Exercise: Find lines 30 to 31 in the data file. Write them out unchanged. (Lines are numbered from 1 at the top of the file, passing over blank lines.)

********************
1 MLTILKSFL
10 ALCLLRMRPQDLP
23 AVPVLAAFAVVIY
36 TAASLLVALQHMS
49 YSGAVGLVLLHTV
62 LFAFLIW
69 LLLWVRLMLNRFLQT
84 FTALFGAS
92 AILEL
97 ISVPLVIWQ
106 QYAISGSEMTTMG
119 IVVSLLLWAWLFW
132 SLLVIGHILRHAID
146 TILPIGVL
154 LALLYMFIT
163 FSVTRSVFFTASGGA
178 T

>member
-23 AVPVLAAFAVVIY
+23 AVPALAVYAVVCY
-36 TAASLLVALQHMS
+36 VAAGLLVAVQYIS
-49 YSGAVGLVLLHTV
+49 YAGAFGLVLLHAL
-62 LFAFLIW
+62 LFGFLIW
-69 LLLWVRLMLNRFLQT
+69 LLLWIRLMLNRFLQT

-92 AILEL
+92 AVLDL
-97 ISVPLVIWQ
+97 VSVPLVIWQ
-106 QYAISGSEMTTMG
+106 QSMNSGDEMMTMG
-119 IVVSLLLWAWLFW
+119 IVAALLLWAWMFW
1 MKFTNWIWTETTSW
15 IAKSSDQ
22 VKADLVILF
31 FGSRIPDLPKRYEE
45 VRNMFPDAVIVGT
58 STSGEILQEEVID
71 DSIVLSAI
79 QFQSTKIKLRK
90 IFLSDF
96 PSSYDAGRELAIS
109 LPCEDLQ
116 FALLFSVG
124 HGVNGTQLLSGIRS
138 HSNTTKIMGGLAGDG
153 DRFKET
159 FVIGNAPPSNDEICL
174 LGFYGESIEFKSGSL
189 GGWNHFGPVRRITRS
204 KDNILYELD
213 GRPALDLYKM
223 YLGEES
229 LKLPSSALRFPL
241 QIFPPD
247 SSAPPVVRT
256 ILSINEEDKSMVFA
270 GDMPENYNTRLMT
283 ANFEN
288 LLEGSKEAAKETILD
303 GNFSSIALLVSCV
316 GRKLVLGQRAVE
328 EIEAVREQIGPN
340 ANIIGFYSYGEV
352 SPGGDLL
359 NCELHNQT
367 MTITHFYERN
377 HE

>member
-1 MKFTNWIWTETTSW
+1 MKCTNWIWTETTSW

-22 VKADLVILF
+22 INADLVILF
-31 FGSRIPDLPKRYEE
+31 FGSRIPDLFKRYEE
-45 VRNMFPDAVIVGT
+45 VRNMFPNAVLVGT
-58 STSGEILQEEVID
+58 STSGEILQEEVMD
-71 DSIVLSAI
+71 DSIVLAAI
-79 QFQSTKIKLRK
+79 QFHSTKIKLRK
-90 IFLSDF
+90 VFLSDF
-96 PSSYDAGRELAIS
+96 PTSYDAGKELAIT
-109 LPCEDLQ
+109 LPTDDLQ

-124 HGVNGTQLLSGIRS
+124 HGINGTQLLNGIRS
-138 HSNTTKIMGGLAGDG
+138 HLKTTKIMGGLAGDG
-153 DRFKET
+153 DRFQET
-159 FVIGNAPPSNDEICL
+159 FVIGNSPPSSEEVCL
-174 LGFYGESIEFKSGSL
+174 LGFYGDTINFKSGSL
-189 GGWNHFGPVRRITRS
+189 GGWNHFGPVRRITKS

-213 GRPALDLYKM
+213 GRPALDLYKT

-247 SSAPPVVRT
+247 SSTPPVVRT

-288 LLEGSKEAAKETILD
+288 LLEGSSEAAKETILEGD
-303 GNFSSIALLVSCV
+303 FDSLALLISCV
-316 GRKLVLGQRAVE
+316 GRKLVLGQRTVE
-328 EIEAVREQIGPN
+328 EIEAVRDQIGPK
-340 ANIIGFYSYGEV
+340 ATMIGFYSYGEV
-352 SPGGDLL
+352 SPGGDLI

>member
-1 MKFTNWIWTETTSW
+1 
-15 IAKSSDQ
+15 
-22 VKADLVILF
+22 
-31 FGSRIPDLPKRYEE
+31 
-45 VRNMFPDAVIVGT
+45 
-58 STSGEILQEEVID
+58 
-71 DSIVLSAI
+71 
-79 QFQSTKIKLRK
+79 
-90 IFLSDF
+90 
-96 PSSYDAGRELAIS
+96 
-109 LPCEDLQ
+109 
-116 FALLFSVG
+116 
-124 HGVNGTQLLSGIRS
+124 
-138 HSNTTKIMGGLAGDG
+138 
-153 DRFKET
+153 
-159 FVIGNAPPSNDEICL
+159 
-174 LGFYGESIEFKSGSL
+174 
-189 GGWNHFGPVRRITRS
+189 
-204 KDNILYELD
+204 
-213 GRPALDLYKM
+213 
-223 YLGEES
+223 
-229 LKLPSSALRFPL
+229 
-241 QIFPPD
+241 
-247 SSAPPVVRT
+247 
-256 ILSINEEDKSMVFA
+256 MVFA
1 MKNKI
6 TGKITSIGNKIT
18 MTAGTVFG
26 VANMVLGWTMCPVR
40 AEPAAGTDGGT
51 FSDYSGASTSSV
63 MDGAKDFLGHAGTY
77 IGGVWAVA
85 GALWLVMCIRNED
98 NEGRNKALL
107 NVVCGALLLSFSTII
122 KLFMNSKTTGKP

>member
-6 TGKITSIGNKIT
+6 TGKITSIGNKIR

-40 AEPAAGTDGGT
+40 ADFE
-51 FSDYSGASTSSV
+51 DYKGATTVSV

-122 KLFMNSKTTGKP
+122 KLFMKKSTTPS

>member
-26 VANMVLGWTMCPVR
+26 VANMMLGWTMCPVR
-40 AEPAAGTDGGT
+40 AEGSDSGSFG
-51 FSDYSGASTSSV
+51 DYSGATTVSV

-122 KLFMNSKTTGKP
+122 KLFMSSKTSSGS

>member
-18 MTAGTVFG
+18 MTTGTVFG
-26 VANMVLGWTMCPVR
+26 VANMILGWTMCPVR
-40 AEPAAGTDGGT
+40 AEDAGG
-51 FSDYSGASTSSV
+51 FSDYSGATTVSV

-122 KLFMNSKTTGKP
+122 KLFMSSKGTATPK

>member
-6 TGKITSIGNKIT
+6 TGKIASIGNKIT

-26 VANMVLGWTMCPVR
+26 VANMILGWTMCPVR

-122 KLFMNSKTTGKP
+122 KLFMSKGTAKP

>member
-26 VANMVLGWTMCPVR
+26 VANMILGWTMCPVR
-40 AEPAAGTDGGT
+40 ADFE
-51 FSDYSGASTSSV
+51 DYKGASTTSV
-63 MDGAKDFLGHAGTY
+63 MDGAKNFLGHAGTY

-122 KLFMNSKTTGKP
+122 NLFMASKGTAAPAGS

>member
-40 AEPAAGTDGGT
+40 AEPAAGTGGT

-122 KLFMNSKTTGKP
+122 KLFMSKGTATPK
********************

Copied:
+92 AVLDL
-97 ISVPLVIWQ